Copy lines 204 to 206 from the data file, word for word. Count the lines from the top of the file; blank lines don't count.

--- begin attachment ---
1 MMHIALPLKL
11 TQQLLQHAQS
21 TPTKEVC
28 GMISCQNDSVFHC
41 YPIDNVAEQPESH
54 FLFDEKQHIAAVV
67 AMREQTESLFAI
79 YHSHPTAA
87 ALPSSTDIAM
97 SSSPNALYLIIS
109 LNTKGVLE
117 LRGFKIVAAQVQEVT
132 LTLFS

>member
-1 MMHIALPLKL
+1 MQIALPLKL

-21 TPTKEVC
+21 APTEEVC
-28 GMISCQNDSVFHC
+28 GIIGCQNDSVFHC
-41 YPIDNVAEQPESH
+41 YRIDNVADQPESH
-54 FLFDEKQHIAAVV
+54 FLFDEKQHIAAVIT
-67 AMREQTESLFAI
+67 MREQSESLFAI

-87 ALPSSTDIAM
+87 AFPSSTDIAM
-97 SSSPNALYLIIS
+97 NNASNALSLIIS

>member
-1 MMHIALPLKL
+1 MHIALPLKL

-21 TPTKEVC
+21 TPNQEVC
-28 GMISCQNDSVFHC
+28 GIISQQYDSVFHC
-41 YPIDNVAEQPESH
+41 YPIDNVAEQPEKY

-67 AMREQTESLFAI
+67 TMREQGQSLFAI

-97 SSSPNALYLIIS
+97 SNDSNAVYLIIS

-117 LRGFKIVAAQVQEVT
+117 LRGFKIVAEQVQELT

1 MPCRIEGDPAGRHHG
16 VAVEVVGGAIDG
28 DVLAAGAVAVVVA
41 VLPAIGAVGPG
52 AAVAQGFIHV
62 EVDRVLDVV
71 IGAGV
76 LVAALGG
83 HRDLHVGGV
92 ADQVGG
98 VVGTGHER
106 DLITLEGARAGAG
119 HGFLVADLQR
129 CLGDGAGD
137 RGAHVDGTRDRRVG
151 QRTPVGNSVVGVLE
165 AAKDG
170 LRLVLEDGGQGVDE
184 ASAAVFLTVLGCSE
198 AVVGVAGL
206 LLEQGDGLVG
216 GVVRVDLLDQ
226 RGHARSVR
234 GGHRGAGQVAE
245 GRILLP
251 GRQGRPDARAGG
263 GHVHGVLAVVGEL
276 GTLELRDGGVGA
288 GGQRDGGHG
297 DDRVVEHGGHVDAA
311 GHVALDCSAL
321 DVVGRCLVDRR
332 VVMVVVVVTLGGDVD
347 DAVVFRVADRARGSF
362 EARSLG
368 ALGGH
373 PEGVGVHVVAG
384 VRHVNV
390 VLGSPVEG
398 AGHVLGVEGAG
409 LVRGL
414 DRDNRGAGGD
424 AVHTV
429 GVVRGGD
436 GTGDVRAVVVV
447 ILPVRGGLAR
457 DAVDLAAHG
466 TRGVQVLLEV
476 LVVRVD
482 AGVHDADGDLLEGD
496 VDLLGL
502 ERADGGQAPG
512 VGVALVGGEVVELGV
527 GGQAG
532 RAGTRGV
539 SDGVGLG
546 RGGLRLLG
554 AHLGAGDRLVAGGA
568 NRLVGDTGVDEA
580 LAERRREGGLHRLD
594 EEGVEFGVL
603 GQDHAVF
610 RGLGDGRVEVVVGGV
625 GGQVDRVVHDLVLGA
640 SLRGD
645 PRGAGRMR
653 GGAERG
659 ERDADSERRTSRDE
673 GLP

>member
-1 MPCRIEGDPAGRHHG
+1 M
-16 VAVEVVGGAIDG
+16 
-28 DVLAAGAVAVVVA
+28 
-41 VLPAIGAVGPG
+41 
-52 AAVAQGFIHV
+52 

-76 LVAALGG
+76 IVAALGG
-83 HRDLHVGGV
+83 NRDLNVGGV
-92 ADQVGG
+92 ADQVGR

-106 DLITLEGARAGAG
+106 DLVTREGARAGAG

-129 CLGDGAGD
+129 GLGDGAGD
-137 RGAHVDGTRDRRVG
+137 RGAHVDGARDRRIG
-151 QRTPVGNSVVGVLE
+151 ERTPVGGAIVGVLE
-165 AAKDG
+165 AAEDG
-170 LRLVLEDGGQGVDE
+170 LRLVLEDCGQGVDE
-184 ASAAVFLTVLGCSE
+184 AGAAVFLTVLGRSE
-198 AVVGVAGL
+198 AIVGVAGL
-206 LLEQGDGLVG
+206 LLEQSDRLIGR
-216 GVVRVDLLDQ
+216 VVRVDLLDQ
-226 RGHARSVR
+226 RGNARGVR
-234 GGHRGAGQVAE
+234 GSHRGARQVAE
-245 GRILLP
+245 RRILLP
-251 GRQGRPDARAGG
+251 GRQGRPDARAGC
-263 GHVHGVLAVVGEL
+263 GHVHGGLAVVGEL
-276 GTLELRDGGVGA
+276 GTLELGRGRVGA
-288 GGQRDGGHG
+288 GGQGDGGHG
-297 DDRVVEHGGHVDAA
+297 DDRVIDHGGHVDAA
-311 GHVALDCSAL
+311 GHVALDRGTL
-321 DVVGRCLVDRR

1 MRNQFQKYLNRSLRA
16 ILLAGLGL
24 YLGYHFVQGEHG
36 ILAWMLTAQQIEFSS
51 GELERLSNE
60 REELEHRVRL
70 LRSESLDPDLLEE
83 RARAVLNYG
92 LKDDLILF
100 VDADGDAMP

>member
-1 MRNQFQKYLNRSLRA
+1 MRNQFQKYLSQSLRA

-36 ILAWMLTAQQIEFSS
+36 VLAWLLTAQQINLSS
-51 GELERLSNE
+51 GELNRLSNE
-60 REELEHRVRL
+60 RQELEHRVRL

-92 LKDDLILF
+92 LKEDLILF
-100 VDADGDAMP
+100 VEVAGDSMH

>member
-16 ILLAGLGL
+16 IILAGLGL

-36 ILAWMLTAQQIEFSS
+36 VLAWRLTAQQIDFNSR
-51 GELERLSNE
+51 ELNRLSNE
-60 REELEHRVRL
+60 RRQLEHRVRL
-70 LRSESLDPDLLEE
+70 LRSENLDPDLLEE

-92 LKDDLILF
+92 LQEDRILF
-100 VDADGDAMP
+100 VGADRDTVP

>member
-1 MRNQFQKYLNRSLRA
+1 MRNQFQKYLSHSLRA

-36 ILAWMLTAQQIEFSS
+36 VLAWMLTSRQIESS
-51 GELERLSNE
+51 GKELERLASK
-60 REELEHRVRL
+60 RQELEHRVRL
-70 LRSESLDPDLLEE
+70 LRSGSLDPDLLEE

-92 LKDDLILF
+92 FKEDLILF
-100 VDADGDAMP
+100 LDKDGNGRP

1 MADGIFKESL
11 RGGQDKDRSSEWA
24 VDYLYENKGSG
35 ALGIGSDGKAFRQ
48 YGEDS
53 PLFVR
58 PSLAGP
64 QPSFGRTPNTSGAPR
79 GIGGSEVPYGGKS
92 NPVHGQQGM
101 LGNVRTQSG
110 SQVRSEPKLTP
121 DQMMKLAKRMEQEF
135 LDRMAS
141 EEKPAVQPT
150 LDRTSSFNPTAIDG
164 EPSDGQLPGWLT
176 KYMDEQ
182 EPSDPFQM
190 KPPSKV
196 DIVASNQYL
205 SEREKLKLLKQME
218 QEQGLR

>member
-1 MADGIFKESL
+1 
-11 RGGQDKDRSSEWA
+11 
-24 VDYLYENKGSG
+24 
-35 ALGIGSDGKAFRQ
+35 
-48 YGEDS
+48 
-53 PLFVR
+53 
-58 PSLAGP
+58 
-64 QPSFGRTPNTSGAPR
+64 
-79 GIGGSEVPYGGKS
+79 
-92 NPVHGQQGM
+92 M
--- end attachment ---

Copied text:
+70 LRSENLDPDLLEE

-92 LKDDLILF
+92 LQEDRILF